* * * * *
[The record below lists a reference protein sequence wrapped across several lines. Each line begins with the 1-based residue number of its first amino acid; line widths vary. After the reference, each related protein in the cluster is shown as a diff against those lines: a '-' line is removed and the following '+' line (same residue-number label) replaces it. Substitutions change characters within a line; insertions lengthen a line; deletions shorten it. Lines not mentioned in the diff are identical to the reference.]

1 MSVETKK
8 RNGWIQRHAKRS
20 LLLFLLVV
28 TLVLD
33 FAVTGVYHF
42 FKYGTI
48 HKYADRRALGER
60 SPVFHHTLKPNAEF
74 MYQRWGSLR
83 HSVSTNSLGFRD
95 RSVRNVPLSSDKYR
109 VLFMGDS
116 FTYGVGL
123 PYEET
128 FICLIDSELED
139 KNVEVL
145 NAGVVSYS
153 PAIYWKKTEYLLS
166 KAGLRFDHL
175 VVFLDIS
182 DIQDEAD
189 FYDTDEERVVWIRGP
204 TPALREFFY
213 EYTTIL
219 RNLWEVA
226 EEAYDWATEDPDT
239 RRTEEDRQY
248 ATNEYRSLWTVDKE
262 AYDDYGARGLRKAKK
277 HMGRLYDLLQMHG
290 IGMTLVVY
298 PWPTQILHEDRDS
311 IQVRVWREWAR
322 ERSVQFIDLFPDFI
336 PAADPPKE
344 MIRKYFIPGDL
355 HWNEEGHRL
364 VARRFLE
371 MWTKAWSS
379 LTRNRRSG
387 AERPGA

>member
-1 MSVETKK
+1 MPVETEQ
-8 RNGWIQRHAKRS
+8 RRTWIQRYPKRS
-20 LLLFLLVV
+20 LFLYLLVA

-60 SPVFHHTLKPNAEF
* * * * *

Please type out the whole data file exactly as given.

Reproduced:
[The record below lists a reference protein sequence wrapped across several lines. Each line begins with the 1-based residue number of its first amino acid; line widths vary. After the reference, each related protein in the cluster is shown as a diff against those lines: a '-' line is removed and the following '+' line (same residue-number label) replaces it. Substitutions change characters within a line; insertions lengthen a line; deletions shorten it. Lines not mentioned in the diff are identical to the reference.]

1 MSVETKK
8 RNGWIQRHAKRS
20 LLLFLLVV
28 TLVLD
33 FAVTGVYHF
42 FKYGTI
48 HKYADRRALGER
60 SPVFHHTLKPNAEF
74 MYQRWGSLR
83 HSVSTNSLGFRD
95 RSVRNVPLSSDKYR
109 VLFMGDS
116 FTYGVGL
123 PYEET
128 FICLIDSELED
139 KNVEVL
145 NAGVVSYS
153 PAIYWKKTEYLLS
166 KAGLRFDHL
175 VVFLDIS
182 DIQDEAD
189 FYDTDEERVVWIRGP
204 TPALREFFY
213 EYTTIL
219 RNLWEVA
226 EEAYDWATEDPDT
239 RRTEEDRQY
248 ATNEYRSLWTVDKE
262 AYDDYGARGLRKAKK
277 HMGRLYDLLQMHG
290 IGMTLVVY
298 PWPTQILHEDRDS
311 IQVRVWREWAR
322 ERSVQFIDLFPDFI
336 PAADPPKE
344 MIRKYFIPGDL
355 HWNEEGHRL
364 VARRFLE
371 MWTKAWSS
379 LTRNRRSG
387 AERPGA

>member
-1 MSVETKK
+1 MPVETEQ
-8 RNGWIQRHAKRS
+8 RRTWIQRYPKRS
-20 LLLFLLVV
+20 LFLYLLVA

-60 SPVFHHTLKPNAEF